In Triumph of the Will the sex object is no longer the young vigorous female but the strong male leader with an iron will - a sexualized superman who comes dressed for war. The massive staging of the Nuremberg rally was put on as a spectacle to be filmed, and when retakes of speeches that had experienced technical problems in the recording were necessary, they were redone in a studio. Kracauer makes a telling comparison of the sense of theater involved in the production of the Nuremberg rally with the sorts of deceptions common at the time when royalty ruled Europe: “[Triumph of the Will] represents the complete transformation of reality, [and] its complete absorption into the artificial structure of the Party Convention. The Nazis had painstakingly prepared the ground for such a metamorphosis: Grandiose architectural arrangements were made to encompass the mass movements, and under the personal supervision of Hitler, precise plans of the marches and parades had been drawn up long before the event. Thus the Convention could evolve literally in a space and a time of its own; thanks to perfect manipulation, it became not so much a spontaneous demonstration as a gigantic extravaganza with nothing left to improvisation. This staged show, which channeled the psychic energies of hundreds of thousands of people differed from the average monster spectacle only in that it pretended to be an expression of the people’s real existence. When in 1787 Catherine II traveled southward to inspect her new provinces, General Potemkin, the Governor of the Ukraine, filled the lonely Russian steppes with pasteboard models of villages to give the impression of flourishing life to the fast-driving sovereign; instead of pasteboard, however, they [the Nazis] used life itself to construct their imaginary villages.” Riefenstahl in effect used reality as a stage and the people as actors in a contemporary costume drama. Riefenstahl’s photographic and film work for the Third Reich are documentaries by default. The elements of reality used were in fact real, but they were orchestrated as an ensemble to play a part in a dramatic fictional construction. Yet it would be wrong to say that everything in the films is a prop and everyone an actor, as the films have a high degree of narrative complexity that make such generalizations impossible.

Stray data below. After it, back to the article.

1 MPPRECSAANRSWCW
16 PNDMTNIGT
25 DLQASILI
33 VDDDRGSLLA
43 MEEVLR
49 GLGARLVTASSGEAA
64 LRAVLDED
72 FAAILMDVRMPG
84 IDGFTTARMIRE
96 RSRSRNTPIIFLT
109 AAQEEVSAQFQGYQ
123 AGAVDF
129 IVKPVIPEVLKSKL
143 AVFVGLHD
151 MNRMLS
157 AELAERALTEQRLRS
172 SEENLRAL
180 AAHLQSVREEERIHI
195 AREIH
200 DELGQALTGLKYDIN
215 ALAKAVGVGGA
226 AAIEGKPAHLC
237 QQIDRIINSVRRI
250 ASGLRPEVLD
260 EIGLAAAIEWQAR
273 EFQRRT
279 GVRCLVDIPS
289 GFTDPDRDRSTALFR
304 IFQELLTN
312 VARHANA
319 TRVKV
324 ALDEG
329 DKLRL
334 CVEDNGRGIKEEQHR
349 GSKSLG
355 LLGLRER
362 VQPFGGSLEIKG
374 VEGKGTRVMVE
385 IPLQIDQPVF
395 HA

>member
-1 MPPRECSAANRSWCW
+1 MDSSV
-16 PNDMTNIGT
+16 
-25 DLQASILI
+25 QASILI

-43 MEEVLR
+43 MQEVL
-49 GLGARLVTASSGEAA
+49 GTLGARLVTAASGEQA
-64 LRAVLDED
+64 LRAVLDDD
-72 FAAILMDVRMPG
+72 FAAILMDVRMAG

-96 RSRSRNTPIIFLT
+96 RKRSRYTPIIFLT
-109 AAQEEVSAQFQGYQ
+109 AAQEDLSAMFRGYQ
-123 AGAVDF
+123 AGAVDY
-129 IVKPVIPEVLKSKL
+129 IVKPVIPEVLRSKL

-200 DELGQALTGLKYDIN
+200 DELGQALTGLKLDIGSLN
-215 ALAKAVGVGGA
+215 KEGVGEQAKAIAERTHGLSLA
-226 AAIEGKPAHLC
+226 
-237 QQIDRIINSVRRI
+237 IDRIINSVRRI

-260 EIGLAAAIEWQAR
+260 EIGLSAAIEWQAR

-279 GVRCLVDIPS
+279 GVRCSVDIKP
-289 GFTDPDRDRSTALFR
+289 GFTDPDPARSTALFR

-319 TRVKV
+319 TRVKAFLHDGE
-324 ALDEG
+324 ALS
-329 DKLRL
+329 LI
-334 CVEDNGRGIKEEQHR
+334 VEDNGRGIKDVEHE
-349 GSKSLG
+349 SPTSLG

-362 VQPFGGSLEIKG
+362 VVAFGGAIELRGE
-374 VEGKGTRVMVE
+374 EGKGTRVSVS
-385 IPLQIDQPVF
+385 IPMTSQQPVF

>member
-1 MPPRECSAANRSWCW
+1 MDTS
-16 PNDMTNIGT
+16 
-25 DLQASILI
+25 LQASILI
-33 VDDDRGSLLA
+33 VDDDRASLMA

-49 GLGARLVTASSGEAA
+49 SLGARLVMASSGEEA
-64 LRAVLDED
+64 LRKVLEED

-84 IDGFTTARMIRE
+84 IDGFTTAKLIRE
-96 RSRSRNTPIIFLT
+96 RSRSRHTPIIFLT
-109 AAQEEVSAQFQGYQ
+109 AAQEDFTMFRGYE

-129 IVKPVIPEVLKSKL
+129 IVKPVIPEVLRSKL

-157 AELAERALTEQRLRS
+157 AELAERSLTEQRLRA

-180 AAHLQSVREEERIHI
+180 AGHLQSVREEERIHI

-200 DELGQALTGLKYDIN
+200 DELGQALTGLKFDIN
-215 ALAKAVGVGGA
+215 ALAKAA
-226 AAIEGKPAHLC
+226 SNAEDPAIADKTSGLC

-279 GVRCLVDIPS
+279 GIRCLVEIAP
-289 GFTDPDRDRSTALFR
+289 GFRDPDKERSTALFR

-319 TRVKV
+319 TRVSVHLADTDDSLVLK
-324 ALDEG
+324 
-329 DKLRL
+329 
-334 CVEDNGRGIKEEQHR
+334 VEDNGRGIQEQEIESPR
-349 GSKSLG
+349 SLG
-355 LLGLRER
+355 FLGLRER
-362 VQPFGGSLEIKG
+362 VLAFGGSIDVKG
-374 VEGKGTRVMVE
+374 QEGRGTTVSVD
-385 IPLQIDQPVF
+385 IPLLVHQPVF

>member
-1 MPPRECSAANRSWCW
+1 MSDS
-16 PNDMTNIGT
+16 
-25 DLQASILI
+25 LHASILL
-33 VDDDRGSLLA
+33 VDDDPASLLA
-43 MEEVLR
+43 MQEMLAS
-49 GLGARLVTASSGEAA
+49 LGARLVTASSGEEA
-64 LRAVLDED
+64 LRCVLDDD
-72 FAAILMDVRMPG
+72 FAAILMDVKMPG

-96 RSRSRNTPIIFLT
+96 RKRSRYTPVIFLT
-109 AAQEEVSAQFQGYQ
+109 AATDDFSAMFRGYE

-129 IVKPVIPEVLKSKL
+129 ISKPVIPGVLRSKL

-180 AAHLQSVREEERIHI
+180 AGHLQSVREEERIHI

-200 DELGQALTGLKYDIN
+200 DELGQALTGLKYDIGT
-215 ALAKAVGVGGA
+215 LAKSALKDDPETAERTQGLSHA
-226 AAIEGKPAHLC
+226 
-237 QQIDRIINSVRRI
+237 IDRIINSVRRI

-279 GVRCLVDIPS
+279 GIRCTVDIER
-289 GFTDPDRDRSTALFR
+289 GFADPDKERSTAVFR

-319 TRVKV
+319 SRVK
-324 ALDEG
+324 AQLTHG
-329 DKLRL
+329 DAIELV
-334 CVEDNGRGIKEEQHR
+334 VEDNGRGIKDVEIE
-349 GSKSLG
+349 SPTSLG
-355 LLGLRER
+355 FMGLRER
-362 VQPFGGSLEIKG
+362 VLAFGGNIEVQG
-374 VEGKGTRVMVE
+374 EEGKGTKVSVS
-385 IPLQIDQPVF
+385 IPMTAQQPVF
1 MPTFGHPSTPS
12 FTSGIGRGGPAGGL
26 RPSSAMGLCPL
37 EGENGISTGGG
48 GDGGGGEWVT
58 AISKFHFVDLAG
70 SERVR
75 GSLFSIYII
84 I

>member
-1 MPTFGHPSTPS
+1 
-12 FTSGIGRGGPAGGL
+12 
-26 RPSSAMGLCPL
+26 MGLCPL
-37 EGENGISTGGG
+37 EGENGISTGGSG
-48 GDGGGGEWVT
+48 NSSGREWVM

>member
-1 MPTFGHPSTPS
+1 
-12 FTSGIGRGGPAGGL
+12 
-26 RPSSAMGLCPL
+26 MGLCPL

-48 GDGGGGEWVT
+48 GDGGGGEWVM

The faux documentary, from where Triumph of the Will finds its lineage, was not an invention of Riefenstahl, as the form had been pioneered at the very beginning of film history in the late 19th century. These short works were called actuality films, many of which were staged news events shot with actors and sets that depicted contemporary events deemed historically important such as coronations, celebrity marriages or meetings between politicians. Often actuality films were shot before the event and were released to coincide with the depicted occasion to capitalize on audience interest. In essence the actuality film continues to be used today in dramatic reenactments of news events usually accompanied by a voice-over explaining the action. Triumph of the Will used the techniques of actuality films, but was much more sophisticated, as it brilliantly used the language of documentary – treating it as a style – and superimposed on it the full theatrical force of a dramatic, almost operatic sensibility. Riefenstahl’s documentaries are in effect dramas that use reality and the visual cues of the documentary form to create a theatrical spectacle with a clear, fictionalized, thematic thread. In Triumph of the Will a savior comes from the sky (Hitler arrives by plane) and receives the unconditional love and the mandate of a people to lead them to greatness, to victory in war, and as the title makes explicit, to a “triumph of the will.” This savior is modeled on stock characters seen in the popular writings (from that time) of Karl May and other authors of adventure stories filtered through Richard Wagner’s bombastic, epic operas.